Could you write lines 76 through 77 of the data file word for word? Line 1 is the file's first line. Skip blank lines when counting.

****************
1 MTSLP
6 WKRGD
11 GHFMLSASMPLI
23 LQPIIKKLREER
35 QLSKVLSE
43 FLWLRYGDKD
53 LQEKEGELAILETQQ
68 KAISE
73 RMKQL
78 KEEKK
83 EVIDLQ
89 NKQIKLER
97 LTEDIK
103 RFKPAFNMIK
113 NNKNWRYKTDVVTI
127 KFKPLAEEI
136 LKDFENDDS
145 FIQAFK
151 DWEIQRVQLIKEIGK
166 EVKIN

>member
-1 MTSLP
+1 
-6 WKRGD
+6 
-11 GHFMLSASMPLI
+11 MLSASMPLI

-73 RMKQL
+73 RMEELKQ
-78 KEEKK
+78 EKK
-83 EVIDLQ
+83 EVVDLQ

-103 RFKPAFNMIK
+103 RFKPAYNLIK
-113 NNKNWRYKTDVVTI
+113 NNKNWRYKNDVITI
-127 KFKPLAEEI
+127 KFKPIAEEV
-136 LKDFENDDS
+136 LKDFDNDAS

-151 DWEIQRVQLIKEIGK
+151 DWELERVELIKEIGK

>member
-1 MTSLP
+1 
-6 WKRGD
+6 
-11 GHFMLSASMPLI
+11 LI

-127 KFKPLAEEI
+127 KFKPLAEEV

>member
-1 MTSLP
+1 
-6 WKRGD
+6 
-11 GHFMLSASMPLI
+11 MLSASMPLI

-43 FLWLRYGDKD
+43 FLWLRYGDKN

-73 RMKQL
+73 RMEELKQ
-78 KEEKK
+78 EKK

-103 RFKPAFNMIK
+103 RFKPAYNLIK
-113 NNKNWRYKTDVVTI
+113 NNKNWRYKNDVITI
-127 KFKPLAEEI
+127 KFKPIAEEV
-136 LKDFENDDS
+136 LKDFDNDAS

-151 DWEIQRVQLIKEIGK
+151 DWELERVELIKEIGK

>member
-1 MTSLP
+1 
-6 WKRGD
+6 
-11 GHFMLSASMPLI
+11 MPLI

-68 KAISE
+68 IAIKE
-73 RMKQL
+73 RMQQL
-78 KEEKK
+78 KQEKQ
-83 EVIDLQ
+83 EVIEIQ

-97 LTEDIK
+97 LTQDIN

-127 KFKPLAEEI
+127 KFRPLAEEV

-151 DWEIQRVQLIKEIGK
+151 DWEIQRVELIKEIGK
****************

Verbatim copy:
>member
-1 MTSLP